February 26 2010
In January 2008 a flat-rate business tax came into force in Mexico. This tax is charged on the income obtained from the alienation of goods, the provision of temporary use or enjoyment of assets and the provision of independent services. It has been criticized by many business commentators for allowing a bare minimum of deductions.
The flat-rate business tax does not permit the deduction of many significant expenses that are necessary to develop taxable activities (eg, salaries, interest, investments made before the tax was introduced and royalty payments between related parties). This, as well as the different treatment of such expenses, led many companies to challenge the constitutionality of the tax on the grounds that it violated the principles of legality and vertical and horizontal equity.
The claims against the tax were joined for resolution by two federal district courts, which both ruled that the tax does not violate constitutional principles.
The two judgments were appealed to the Supreme Court which, after several hearings and much deliberation, upheld the lower courts' decision on February 9 2010.
Nature of the tax
The court stated that the tax is charged on the gross income obtained from the transfer of goods, the provision of independent services and the granting of temporary use or enjoyment of assets, and that for the purposes of the tax, 'income' refers to the price or payment in favour of the party that performed the activities in question. Therefore, the court held that the tax is not illegal, since the object and basis of the tax charge is defined in the relevant legislation.
Moreover, the court ruled that the tax does not violate the principle of vertical equity, even though it does not allow for the deduction of salaries, interest, investments made before its introduction or royalty payments between related parties. It based this finding on the fact that the flat-rate business tax - which is a tax levied on gross income - is not required to allow for deductions that are permissible for income tax purposes.
The court considered the treatment of royalty payments between related parties under the Flat-Rate Business Tax Law, as opposed to the treatment of payments between unrelated parties, and held that the difference in treatment does not violate the constitutional principle of horizontal equity. The prohibition against deductions in respect of royalty payments between related parties was held to be justified in light of the risk that related parties might conduct transactions without maintaining arm's-length conditions.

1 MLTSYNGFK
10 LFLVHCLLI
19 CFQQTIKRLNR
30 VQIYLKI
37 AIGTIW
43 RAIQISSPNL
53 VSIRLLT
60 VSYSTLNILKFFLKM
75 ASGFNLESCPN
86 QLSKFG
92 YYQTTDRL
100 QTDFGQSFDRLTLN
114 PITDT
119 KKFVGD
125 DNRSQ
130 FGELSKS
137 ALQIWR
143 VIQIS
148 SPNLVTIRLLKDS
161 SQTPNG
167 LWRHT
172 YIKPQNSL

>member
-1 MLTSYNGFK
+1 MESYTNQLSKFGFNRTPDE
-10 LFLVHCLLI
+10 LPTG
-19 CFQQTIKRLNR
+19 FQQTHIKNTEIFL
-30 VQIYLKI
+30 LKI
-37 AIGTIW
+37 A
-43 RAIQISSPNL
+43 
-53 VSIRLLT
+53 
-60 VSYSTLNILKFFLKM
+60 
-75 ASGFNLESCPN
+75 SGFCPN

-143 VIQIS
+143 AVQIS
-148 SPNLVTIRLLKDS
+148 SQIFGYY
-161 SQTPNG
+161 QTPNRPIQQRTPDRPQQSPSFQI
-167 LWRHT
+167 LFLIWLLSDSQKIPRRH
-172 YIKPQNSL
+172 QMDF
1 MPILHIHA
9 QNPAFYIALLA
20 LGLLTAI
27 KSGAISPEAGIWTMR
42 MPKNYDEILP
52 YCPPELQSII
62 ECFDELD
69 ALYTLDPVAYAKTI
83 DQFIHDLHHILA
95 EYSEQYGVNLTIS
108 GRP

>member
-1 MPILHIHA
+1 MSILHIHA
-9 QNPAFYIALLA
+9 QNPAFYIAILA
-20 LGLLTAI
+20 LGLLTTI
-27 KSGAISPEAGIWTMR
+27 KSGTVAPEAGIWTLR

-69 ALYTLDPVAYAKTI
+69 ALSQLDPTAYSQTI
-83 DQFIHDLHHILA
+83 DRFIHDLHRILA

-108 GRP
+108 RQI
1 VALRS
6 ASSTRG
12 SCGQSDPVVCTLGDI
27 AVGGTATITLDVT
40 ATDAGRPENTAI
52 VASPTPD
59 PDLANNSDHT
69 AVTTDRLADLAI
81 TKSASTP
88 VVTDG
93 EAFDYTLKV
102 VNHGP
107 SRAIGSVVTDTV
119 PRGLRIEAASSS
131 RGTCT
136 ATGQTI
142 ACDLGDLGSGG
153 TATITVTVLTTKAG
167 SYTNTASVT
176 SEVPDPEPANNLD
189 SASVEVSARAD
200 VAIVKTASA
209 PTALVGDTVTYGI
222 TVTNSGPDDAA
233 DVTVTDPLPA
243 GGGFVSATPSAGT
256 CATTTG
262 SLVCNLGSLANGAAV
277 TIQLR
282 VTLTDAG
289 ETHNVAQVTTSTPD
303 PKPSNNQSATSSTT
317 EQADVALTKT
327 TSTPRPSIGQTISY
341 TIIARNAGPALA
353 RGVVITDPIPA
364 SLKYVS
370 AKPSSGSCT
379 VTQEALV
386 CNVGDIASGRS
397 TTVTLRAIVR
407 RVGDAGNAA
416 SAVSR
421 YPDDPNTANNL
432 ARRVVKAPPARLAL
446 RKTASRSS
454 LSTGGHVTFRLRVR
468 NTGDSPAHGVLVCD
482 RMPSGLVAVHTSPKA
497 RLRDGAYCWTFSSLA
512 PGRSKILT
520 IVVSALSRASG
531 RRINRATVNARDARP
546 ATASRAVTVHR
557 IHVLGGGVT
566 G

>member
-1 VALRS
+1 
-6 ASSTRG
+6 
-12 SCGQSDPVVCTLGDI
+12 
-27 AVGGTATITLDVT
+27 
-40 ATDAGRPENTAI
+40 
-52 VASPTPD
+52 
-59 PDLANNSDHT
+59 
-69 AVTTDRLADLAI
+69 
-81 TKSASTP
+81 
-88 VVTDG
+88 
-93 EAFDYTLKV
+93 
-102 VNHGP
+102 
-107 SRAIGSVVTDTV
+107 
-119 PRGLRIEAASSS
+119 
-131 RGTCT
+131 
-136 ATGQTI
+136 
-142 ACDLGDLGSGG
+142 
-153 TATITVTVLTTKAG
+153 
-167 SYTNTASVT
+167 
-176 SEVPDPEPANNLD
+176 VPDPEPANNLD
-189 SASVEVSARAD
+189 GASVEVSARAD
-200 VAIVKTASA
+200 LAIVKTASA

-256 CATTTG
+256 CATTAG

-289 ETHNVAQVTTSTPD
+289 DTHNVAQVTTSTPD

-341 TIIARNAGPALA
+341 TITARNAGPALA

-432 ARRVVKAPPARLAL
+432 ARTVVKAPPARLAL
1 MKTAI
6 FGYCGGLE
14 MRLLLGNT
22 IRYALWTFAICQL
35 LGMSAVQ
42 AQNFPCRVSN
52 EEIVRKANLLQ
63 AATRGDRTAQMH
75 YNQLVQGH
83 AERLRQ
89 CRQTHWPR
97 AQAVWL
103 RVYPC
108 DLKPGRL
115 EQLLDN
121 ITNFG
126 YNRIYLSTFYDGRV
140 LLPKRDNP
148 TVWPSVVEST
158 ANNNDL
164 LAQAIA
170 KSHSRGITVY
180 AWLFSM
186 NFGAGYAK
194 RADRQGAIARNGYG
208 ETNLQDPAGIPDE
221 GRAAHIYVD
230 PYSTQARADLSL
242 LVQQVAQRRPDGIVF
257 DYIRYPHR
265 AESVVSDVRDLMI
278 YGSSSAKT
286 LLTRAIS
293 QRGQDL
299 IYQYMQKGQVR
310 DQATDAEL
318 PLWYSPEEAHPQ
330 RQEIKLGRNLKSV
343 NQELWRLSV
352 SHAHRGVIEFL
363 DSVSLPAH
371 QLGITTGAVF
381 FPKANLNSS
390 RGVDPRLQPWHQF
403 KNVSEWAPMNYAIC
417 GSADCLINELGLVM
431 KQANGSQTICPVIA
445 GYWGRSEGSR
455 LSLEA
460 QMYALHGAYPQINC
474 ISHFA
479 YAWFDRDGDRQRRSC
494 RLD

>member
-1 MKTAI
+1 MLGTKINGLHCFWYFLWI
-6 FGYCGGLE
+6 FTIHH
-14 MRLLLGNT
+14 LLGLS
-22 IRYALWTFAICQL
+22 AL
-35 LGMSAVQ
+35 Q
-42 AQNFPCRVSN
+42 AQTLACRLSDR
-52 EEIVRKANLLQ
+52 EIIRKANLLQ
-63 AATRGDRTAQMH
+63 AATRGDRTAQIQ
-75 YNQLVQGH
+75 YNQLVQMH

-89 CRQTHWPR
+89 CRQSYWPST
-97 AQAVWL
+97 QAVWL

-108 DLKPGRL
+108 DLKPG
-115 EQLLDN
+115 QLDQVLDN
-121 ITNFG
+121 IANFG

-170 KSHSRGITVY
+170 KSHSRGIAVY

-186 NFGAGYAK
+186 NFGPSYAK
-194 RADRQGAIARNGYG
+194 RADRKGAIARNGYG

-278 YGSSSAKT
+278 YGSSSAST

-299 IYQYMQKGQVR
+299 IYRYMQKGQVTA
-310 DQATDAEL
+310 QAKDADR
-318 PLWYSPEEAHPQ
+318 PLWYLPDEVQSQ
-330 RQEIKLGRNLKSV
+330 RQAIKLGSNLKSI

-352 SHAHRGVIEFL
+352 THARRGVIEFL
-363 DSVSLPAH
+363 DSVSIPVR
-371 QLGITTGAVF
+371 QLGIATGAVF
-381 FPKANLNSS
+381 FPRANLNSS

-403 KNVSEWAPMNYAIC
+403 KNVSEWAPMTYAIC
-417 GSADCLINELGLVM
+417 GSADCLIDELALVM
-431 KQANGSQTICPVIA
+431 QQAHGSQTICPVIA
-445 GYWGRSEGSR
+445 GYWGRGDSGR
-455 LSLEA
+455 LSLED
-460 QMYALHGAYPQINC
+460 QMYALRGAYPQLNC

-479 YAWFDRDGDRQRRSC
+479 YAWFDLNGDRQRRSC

In addition to the general considerations regarding the limited set of allowable deductions, interest expenses presented an additional problem. If a sale included financing, interest was considered part of the sale price and taxed accordingly. Similarly, in the case of a party purchasing goods or services, the full amount was deemed the purchase price and could be deductible. Other financing transactions, such as loans, were not subject to tax; therefore, interest paid in such financing transactions was non-deductible.
Regarding this differentiated treatment of interest, the court ruled that it did not violate the horizontal equity principle, since interest arose from two different economic and legal transactions in terms of the relevant provisions of the law; therefore differentiated treatment could not violate this principle.
On the question of the non-deductibility of inventory and fixed assets acquired before the law entered into force, the court stated that the tax does not violate the principle of horizontal equity. It held that such investments are not legally equivalent to investments made since the law has been in force.
In addition, the ruling establishes that the modification to the mechanism for recovering asset tax paid over the preceding 10 years does not violate the constitutional principle that laws cannot apply retroactively to a person's detriment, as the right to reclaim such tax is conditional on having paid income tax in excess of annual asset tax.
The ruling potentially raises a new problem in respect of the right of foreign companies to credit flat-rate business tax paid in Mexico in order to avoid double taxation. Most double tax treaties to which Mexico is a signatory grant the right to credit income tax and similar taxes. However, this ruling specifies that flat-rate business tax is not a form of income tax. As a result, jurisdictions that have a double tax treaty with Mexico may need to review and revise their position on whether flat-rate business tax payments can be credited for treaty purposes.
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